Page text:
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Déantóir
01-25-2014, 02:33 PM
I can't tell you exactly the recipe or process for this one as it was something of a franken-mead that came together alongside a bunch of other things with bits and pieces thrown in along the way. It has the dregs of at least two other meads in it. The main fruit in it is a mix of red and purple berries.

It's been finished and ageing in a cool place for a couple of months. I tasted it the other day and while it was a nice tartness and interesting, almost spicy after taste the initial flavour is very thin and watery.

I was wondering if anyone could suggest a way to fix this? I was thinking of leaving it without an airlock to let some of the water evaporate out but I have no idea how oxidation would otherwise effect the flavour.

Thanks for any suggestions.

fatbloke
01-25-2014, 03:01 PM
Now do you mean that it's limited in actual depth of taste like if you took some orange juice and added a load of water ?

Or do you mean that it's lacking "body" or viscosity ? a.k.a. "legs" which is where you swirl a little bit in a glass the rivulets run down the sides of the glass medium to slow or "good legs"....

The former is adding extra fruit into stabilised mead......

The later can be back sweetening, and extra acid if you over sweeten. You can use honey but might need to add findings to clear it as honey can cause a haze. You can also use grape concentrate as well.

If you think the sweetness and flavour depth but it still seems a bit lacking, you can also use small amounts of glycerin but it should be used with care as over doing it will leave a metallic sweet after taste. It's sold to add body like that you just have to be careful......

GntlKnigt1
01-26-2014, 05:38 AM
You could also add fruit juice concentrates....frozen ones in American or liquid ones if you are here in Europe. Remember that it will dilute the alcohol, and might affect the pH as well, and be sure to add stabilizer (sulfite and sorbate) to make sure you don't create 'bottle bombs'.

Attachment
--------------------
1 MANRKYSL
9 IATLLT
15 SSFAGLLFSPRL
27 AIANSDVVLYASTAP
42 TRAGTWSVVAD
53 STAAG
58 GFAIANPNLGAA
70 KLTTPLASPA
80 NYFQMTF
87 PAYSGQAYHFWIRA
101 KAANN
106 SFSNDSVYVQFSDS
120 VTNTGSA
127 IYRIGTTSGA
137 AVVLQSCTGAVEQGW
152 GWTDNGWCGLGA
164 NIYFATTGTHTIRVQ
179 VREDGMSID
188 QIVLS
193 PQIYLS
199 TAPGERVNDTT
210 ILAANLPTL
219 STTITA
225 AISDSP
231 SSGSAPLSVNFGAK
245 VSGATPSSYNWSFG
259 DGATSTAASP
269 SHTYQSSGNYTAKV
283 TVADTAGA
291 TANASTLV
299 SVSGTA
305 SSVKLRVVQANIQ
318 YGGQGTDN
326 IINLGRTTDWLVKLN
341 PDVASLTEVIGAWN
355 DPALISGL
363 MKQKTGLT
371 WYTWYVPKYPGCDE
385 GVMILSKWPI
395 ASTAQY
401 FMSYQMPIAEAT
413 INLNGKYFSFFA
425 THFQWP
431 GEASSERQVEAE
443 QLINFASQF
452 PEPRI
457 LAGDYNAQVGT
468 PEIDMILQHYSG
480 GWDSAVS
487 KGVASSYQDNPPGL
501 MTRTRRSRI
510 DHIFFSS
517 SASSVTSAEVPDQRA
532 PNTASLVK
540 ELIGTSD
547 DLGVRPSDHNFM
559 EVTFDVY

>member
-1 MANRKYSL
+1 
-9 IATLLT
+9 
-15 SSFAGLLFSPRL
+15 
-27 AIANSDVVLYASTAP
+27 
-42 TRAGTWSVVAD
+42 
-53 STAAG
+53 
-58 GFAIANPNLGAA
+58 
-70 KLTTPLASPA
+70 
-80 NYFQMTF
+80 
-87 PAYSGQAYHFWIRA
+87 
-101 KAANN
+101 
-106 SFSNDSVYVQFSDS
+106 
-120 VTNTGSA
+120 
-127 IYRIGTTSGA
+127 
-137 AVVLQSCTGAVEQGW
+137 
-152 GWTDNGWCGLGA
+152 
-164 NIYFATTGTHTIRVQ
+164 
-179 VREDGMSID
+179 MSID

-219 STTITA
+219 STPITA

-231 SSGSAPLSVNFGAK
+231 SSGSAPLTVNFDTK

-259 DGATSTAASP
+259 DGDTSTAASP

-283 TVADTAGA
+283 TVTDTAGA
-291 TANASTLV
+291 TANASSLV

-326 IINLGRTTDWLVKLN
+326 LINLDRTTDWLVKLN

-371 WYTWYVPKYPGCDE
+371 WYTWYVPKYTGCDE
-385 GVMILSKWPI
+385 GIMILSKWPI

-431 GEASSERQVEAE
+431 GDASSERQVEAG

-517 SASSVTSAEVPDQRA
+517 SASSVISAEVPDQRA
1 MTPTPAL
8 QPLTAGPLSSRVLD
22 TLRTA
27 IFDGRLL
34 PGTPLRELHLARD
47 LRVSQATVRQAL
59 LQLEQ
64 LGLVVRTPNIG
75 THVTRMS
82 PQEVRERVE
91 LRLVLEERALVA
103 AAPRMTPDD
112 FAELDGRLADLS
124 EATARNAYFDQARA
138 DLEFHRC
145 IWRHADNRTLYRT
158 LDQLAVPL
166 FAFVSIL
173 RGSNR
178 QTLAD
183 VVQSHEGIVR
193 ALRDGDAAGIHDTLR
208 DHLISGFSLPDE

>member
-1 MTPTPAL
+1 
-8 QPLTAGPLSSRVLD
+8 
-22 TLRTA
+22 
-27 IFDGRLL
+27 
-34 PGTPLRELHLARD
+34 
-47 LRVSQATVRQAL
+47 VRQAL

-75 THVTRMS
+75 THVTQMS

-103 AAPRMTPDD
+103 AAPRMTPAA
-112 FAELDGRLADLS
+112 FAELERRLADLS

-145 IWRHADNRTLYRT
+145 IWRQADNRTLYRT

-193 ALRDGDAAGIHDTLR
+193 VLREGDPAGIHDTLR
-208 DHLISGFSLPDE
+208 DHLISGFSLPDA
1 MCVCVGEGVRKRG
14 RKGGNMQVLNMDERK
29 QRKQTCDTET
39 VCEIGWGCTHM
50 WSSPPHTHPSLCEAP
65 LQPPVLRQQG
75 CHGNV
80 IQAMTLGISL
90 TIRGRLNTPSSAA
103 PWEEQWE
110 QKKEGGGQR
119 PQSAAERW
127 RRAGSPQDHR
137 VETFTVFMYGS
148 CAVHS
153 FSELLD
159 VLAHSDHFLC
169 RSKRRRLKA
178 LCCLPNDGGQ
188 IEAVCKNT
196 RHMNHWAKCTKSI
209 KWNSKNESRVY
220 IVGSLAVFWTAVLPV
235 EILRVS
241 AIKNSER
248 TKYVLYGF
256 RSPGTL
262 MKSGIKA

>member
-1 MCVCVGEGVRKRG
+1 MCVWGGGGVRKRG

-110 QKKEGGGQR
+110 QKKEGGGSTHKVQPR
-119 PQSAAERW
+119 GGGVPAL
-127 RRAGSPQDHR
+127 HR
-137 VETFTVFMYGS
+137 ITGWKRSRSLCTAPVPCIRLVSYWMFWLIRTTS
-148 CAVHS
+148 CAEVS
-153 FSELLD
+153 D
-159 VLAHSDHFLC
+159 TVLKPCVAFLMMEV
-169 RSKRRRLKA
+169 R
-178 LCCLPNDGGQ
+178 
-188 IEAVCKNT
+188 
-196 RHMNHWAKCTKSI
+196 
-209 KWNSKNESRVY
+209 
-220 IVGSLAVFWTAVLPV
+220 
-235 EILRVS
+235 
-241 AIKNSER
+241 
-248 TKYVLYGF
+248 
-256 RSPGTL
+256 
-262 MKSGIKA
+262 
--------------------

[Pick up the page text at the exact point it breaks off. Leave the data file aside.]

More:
Chevette Girl
01-26-2014, 07:40 PM
A little white grape concentrate can give some body, red grape concentrate might have that and some tannins, and you could always try a pinch of acid blend of a few drops of lemon juice to see if dropping the pH a little perks it up. Take a sample, try a bunch of stuff... backsweetening, fruit juices, acid addition, tannin, etc etc... see what works! :) And let us know!

Déantóir
02-02-2014, 09:02 AM
Thanks for the answers.

It's got legs but it tastes like it's been watered down. I don't have easy access to concentrates or anything else really so I'll try adding fruit. I currently have it in a cool place for ageing. Would you leave it that way or bring it up to room temperature. How long would you leave the fruit in?

skunkboy
02-02-2014, 01:42 PM
That would depend on if it restarts fermenting when you put the fruit in, if so wait until it finishes. Otherwise wait a couple of days and taste it.

mannye
02-02-2014, 11:05 PM
Oak? I don't know from experience, but this is what I have read. Seems like a good opportunity to find out!


Sent from my galafreyan transdimensional communicator 100 years from now. G

Stasis
02-03-2014, 04:31 PM
Is it possible this mead will get better through aging? I mean perhaps it needs more than just a couple of months?

Riverat
02-03-2014, 05:11 PM
Is it possible this mead will get better through aging? I mean perhaps it needs more than just a couple of months?

That would be very likely to be true, my experience is that aging starts to have the most impact after six months or so and I don't start fine tuning mine until a year or so.